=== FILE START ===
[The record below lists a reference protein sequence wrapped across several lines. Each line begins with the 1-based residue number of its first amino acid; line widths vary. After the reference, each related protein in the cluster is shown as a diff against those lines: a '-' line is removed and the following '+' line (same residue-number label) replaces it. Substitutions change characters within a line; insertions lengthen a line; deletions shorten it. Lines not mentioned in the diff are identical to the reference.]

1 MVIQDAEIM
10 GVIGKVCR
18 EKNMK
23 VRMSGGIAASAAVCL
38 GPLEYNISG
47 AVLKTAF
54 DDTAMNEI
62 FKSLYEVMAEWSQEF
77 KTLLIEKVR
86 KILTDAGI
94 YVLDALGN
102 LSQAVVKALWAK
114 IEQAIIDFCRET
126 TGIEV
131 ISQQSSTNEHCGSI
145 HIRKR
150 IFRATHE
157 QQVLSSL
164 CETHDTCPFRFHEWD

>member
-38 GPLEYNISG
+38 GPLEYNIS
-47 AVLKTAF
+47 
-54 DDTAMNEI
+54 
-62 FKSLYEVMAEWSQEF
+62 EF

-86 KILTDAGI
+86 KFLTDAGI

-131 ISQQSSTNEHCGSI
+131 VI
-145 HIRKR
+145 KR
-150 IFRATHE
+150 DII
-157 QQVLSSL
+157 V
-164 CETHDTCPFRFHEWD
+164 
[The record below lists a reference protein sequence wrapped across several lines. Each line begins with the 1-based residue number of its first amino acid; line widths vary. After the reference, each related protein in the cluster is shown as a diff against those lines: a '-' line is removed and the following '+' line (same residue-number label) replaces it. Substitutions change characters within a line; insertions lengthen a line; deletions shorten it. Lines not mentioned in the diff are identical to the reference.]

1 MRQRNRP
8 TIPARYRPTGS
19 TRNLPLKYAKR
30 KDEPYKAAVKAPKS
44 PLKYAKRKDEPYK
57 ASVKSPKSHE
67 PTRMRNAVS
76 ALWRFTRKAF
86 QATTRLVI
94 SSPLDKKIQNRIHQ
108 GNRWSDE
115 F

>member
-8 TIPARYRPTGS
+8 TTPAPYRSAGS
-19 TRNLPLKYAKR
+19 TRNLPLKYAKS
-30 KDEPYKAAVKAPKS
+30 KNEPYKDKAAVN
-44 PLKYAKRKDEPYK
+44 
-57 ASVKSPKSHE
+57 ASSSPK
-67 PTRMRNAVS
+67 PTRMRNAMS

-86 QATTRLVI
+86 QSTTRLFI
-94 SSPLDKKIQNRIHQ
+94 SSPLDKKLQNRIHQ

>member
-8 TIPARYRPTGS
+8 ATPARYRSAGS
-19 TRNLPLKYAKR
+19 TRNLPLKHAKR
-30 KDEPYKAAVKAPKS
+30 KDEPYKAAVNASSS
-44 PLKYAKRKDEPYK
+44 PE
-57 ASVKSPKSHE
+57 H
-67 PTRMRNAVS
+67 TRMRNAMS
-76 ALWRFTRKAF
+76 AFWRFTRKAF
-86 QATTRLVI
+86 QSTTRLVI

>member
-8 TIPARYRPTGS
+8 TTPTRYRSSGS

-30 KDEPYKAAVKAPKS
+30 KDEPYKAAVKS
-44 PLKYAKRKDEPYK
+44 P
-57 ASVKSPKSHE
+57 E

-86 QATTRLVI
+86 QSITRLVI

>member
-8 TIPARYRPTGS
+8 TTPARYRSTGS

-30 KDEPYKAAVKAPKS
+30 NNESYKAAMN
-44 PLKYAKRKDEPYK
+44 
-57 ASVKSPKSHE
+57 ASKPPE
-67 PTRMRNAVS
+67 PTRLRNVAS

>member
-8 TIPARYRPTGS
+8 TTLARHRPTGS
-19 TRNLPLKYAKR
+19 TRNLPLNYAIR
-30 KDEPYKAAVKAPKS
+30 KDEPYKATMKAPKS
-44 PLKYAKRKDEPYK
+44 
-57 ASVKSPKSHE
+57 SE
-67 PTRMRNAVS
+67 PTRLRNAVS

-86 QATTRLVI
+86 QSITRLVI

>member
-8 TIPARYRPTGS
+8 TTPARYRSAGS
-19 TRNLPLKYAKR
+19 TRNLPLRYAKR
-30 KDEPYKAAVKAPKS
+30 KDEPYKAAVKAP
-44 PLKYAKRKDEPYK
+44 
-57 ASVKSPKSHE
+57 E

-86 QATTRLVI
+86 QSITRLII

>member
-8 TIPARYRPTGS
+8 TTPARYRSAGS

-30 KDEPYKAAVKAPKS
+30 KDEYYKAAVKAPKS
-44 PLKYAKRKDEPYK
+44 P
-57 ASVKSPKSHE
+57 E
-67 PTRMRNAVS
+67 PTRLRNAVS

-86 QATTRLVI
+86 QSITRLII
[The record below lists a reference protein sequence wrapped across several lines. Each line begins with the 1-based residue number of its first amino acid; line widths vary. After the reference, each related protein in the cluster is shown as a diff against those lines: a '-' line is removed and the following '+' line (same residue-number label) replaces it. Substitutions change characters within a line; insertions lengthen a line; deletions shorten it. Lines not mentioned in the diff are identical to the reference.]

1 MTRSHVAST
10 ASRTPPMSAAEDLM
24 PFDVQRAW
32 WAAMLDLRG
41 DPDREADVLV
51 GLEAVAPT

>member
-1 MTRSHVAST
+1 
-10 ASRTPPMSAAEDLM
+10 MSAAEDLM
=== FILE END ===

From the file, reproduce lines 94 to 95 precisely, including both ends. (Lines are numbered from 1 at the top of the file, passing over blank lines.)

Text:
-44 PLKYAKRKDEPYK
+44 P